Broadcast ban on Jin News’ reporting of a rape case in Batman, Turkey

The investigation by Jin News Agency of a rape case in the Gercüş (Kercews) district of Batman (Elih) in Turkey has revealed that 27 men – including a specialized sergeant, a police officer and village guards – were reportedly involved in the rape of a fifteen-year-old child and forced two women into prostitution.

A Jin News reporter was threatened by soldiers and asked to leave the district when she travelled to Gercüş to follow up on the report in the field. Gercüş Criminal Court of Peace has issued a broadcast ban regarding the news reporting of the the rape incident, reported Jin News. “An access block to our agency’s Gercüş news has been made”, it added.

27 people being investigated for tweeting about it
After the incident was publicly revealed, thousands of people on social media called on the Turkish authorities to reveal the facts of the case using the tag “#GercüşteNeOluyor” (“What is happening in Gercüş?”) via a trending social media campaign.

Police, however, have launched an investigation against 27 citizens due to their social media posts and tweets regarding the rape incident.

The Ministry of Family, Labour and Social Services has been involved in the judicial process and the 15-year-old child has reportedly been placed in a Child Protection First Response Centre in another province. A confidentiality order on the investigation file is in place.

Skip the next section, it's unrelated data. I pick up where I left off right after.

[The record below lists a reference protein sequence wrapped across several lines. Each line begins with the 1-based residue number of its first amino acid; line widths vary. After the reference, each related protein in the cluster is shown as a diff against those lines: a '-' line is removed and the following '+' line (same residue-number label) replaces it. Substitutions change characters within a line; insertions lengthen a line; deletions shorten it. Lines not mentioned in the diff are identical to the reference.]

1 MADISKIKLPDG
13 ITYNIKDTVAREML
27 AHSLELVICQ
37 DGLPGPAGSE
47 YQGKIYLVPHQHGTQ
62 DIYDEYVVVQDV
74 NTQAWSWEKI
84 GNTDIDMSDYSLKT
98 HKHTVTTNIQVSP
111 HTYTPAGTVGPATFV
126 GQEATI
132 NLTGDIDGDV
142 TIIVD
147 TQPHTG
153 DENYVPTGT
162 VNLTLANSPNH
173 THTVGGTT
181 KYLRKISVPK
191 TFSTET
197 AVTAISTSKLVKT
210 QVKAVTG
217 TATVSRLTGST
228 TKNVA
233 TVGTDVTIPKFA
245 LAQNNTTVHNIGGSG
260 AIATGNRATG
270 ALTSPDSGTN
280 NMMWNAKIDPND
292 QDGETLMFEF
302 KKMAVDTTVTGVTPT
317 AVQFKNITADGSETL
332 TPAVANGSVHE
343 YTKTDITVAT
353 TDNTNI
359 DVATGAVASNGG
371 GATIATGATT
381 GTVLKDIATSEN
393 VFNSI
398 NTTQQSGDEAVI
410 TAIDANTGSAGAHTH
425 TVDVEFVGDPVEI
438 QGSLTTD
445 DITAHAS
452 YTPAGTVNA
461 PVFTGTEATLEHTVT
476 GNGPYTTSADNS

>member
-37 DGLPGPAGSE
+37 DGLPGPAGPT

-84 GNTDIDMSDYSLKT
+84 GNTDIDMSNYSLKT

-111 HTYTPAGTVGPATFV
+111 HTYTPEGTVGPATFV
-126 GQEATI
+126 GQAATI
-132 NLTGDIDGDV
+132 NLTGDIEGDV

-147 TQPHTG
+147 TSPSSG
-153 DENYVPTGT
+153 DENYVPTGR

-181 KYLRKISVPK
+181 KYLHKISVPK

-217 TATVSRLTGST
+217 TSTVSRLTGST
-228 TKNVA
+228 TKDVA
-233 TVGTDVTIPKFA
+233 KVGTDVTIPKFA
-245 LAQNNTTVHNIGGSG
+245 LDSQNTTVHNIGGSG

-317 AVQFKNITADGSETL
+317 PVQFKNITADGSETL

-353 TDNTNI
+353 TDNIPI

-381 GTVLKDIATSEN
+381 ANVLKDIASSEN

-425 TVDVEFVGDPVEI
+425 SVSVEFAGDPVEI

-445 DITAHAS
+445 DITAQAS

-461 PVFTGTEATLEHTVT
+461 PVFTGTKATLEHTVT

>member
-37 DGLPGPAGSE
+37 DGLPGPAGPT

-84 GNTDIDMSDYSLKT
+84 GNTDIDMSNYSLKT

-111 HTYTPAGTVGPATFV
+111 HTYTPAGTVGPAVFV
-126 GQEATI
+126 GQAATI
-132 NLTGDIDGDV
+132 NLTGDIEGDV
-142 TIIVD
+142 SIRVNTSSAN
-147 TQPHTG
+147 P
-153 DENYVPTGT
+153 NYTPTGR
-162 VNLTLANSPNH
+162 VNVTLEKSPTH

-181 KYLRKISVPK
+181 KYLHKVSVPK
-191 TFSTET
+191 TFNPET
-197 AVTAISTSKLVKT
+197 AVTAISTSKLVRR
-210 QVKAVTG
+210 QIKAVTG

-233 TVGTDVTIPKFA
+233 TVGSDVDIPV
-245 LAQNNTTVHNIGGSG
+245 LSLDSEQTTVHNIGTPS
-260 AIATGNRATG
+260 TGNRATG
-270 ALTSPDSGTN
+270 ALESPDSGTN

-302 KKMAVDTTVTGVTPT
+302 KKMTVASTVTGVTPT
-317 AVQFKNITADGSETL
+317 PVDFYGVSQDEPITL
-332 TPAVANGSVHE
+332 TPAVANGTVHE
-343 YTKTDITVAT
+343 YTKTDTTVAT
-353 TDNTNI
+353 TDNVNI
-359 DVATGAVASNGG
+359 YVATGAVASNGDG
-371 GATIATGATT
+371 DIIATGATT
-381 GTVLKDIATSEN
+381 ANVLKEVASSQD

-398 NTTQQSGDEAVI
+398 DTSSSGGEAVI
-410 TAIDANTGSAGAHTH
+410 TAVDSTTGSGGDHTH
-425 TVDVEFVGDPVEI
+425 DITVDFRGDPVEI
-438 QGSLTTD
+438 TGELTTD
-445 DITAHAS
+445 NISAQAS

What happened?
When the fifteen-year-old, who lives in Gercüş, visited hospital with a complaint of a stomach ache, it was revealed that she was pregnant. Among the perpetrators, law enforcement officers as well as ranking soldiers, were listed.

According to the investigation files, the perpetrators reportedly forced two women into prostitution. M.A. and V.A., two male suspects from the same village, were arrested. Later, the investigation was expanded. Thirty eight people are included in the case file relating to the child’s rape: reportedly, the majority of the perpetrators are stated to be law enforcement officers, soldiers – either serving with the Turkish police or the army – and village guards.